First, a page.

A competitive level (CL) is a group of positions, NOT PEOPLE,in a competitive area in the same grade and classification series which are similar enough in duties, qualification requirements, pay schedules, and working conditions so that the incumbent of one position can successfully perform the duties of any other position in the level without any loss of productivity beyond that normally expected in the orientation of any new but fully qualified employee. Generally, this means that the employee would need less than 90 days to perform the key tasks of the other position. Competitive level determnations are based on positions, not the personal qualifications of the incumbents of the positions. The competitive level is determined at the time the position is established and reviewed periodically to ensure it is consistent and correct.
Separate competitive levels must be established for:
- (1) Positions in different pay schedules (e.g. GS/WG)
- (2) Positions in the competitive service and in the
- (3) Excepted service positions filled under different
- (4) Positions filled on a full-time, part-time, intermittent, seasonal, or on-call basis. There is no authority to establish separate competitive levels based upon subsets of those five categories. For example, all seasonal employees in otherwise interchangeable positions are placed in the same competitive level; separate competitive levels cannot be established for full-time seasonal employees and part-time seasonal employees.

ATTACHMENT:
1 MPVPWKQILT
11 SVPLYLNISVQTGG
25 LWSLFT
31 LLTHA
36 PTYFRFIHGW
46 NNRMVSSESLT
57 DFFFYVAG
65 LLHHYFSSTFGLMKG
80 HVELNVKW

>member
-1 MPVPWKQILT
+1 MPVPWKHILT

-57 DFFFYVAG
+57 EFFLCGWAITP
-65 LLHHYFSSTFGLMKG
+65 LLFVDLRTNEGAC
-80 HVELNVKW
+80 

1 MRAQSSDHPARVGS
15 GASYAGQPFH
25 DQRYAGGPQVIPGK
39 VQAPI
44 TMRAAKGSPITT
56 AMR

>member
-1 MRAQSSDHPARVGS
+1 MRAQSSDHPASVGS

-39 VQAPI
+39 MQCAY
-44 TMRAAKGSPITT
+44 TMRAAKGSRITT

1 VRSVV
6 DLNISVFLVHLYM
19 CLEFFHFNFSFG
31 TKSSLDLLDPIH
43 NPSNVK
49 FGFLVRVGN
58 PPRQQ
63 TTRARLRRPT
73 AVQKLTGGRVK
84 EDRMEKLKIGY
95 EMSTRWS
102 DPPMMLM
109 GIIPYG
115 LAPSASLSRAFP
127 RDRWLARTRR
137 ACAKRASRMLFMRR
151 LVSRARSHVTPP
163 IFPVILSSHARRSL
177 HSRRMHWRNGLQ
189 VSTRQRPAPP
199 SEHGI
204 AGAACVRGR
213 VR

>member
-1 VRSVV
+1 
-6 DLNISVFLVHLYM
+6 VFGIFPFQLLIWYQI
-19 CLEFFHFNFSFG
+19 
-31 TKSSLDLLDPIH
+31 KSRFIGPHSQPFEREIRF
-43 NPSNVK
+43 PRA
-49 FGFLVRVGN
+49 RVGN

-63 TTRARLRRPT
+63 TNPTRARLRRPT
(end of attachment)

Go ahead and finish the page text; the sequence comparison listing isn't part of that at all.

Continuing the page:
- (5) Positions that are restructured as part of a special employment program which requires a formal training plan
After applying the four reduction in force retention factors (tenure, veterans' preference, length of service, and performance ratings), the competitive level becomes a retention register which lists employees in order of their relative retention standing. The first round of competition under reduction-in-force (RIF)is the competition that occurs between employees assigned to the same competitive level to determine who will be released from the competitive level and thus, impacted by RIF. This competition is driven by the retention standing of each of the "players".
The Office of Personnel Management has published two handbooks which provide an in depth discussion of all aspects of the reduction in force and transfer of function process. One handbook provides Guidance, and the other describes Required Procedures. For definitive guidance on any aspect of reduction in force, see the OPM Handbooks.